• 4.0-4.9: minor earthquake
  • 5.0-5.9: moderate earthquake
  • 6.0-6.9: strong earthquake
  • 7.0-7.9: major earthquake
  • 8.0-8.9: great earthquake

Earthquakes can trigger other geological phenomena, such as tsunamis, landslides, and holes or breaks in the ground. In December 2004 a massive 9.2 earthquake occurred in the Indian Ocean which caused devastating tsunamis killing over 230,000 in Indonesia, Sri Lanka, India and Thailand. In January 2010, Haiti was hit by a 7.0 magnitude earthquake with an epicenter in the town Léogâne. Fifty-two aftershocks were recorded. It affected an estimated three million people. Most recently, in March 2011, Japan was struck by a 8.9 magnitude earthquake which set off a series of tsunamis killing over 15,000 residents across 20 municipalities. Click here to see the latest track of significant earthquakes around the world. A seismologist is a scientist who studies earthquakes. Discuss safety tips.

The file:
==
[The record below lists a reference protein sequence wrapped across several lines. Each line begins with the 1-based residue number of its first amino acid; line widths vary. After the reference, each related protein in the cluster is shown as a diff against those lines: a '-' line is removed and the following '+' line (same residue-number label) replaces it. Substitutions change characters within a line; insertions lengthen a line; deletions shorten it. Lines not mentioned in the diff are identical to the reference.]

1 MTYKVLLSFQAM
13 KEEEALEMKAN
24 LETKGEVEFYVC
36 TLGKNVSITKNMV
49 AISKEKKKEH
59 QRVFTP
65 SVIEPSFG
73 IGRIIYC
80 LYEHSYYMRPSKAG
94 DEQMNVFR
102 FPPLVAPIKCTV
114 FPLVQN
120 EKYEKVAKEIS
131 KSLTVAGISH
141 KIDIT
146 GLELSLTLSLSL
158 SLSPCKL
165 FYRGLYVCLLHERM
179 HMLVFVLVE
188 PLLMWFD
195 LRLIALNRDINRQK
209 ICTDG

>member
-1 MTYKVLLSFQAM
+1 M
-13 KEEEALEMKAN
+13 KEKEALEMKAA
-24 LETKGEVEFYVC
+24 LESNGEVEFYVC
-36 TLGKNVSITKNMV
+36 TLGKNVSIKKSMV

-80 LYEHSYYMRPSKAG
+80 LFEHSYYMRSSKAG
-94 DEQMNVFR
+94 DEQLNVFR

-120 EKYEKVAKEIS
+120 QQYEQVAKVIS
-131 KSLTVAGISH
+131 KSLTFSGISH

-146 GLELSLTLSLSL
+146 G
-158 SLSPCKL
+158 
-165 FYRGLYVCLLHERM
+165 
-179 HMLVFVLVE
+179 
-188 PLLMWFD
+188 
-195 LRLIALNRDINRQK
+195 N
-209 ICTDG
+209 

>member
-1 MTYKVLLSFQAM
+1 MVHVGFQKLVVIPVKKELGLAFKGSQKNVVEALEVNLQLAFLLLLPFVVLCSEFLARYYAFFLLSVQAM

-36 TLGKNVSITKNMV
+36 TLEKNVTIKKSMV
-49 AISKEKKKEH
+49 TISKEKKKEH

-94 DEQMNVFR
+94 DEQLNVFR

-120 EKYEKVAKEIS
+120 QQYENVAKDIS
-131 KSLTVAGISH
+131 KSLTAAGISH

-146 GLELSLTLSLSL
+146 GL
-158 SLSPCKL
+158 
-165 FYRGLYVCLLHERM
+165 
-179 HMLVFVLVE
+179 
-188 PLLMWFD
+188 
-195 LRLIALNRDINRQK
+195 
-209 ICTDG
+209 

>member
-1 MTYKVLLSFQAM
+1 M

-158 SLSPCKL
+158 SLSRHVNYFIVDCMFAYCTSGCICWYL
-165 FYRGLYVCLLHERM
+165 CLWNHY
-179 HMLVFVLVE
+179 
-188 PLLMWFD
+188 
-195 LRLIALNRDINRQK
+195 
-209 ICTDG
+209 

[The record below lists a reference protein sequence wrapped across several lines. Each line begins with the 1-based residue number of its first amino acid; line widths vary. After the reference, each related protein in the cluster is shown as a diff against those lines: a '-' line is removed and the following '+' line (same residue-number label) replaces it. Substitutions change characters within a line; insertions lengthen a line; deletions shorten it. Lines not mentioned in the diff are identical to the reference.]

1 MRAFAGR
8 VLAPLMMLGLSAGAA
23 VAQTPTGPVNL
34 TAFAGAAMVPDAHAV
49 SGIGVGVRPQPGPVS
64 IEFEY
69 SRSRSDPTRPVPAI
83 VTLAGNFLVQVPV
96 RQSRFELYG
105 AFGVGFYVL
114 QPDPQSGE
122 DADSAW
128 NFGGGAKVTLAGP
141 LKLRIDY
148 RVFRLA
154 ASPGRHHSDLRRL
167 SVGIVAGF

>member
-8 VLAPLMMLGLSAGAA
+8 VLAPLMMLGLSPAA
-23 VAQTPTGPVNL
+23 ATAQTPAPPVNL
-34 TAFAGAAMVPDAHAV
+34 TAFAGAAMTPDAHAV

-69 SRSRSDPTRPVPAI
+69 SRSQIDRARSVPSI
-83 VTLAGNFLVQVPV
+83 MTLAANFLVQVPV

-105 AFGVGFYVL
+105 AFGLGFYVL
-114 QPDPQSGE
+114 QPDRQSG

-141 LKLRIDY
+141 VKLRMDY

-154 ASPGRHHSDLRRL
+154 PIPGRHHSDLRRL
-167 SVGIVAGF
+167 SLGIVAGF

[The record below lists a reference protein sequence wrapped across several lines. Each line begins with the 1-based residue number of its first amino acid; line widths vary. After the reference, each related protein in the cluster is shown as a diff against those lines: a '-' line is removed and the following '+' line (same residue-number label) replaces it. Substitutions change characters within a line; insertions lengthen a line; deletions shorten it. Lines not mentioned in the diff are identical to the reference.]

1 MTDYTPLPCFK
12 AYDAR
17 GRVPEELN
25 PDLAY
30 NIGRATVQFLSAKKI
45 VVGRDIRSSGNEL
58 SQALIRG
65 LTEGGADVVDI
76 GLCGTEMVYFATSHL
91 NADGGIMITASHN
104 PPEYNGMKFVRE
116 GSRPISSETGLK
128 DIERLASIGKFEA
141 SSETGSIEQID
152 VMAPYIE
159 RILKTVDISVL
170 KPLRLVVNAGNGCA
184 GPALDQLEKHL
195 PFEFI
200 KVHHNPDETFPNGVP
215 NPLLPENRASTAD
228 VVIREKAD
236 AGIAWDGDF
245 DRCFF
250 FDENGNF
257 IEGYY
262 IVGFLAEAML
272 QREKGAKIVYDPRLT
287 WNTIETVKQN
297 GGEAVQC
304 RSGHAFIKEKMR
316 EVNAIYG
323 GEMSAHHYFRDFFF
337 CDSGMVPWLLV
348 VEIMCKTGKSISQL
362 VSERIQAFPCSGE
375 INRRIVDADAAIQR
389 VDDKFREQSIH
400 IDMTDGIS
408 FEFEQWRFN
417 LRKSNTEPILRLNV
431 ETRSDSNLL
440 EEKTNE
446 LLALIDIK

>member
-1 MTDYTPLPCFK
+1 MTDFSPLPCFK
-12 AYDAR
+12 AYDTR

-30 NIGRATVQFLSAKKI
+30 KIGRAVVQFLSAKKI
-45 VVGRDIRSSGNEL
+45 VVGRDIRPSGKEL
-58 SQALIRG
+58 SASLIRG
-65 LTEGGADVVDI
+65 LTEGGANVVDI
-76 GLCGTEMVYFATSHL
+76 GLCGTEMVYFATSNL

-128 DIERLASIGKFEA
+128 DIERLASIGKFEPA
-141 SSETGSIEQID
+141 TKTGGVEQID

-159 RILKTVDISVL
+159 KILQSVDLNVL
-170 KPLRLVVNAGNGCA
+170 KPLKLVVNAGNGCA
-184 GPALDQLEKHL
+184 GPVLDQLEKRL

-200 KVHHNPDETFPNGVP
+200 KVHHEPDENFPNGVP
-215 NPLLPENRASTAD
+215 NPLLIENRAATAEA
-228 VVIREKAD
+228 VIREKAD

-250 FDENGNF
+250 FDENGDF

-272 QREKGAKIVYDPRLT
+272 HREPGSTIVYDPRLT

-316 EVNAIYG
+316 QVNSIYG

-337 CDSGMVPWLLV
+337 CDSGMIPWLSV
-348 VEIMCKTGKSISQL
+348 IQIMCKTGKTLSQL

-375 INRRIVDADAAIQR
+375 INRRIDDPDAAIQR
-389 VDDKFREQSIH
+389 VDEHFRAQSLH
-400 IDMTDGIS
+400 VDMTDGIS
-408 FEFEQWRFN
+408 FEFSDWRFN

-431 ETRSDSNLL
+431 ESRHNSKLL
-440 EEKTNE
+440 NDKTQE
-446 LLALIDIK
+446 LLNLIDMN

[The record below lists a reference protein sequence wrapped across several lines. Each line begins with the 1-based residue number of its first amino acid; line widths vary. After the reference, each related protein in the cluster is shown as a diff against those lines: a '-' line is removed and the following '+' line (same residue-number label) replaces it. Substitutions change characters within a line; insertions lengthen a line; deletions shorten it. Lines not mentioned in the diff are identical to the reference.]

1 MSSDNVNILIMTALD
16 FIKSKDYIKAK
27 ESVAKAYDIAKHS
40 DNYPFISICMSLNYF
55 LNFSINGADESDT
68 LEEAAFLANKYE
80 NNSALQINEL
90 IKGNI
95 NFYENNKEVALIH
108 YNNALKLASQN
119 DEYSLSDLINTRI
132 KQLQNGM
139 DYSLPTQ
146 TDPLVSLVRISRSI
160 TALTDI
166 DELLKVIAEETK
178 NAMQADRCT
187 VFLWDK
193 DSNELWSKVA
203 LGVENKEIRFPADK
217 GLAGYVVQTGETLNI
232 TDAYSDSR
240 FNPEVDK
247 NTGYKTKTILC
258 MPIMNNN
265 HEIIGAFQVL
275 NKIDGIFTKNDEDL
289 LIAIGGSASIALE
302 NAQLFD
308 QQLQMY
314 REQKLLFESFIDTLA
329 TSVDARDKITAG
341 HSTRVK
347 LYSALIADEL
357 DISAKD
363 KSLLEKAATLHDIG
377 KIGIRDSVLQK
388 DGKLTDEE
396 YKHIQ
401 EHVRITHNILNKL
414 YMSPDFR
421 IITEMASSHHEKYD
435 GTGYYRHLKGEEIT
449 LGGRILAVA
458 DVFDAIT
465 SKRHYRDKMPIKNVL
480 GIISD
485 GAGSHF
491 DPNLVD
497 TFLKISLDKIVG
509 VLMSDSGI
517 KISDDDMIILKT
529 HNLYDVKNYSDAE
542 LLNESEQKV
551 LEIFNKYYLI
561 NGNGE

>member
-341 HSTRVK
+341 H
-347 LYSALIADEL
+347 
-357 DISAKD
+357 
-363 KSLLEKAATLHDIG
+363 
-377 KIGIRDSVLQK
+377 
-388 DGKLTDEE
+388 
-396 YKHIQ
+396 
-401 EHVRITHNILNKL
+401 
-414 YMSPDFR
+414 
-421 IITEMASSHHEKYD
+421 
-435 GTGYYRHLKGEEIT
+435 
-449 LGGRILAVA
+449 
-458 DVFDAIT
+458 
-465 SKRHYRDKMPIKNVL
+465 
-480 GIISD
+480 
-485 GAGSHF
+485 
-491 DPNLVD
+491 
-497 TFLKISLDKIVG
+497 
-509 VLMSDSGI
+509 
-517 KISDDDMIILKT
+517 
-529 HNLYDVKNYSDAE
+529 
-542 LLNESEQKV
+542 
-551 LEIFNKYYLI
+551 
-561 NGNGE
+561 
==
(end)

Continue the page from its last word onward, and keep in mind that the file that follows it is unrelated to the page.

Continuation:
Recommended Books:

  • Earthquack! by Margie Palatini
  • Jump Into Science: Earthquakes by Ellen J. Prager
  • Earthquakes by Franklyn M. Branley (Let’s Read and Find Out Science)
  • Earthquake In The Early Morning (Magic Tree House series) by Mary Pope Osborne
  • Tsunamis And Other Natural Disasters (Magic Tree House Research Guide) by Mary Pope Osborne and Will Osborne

Experiment: simulate an earthquake

Volcanic Eruption: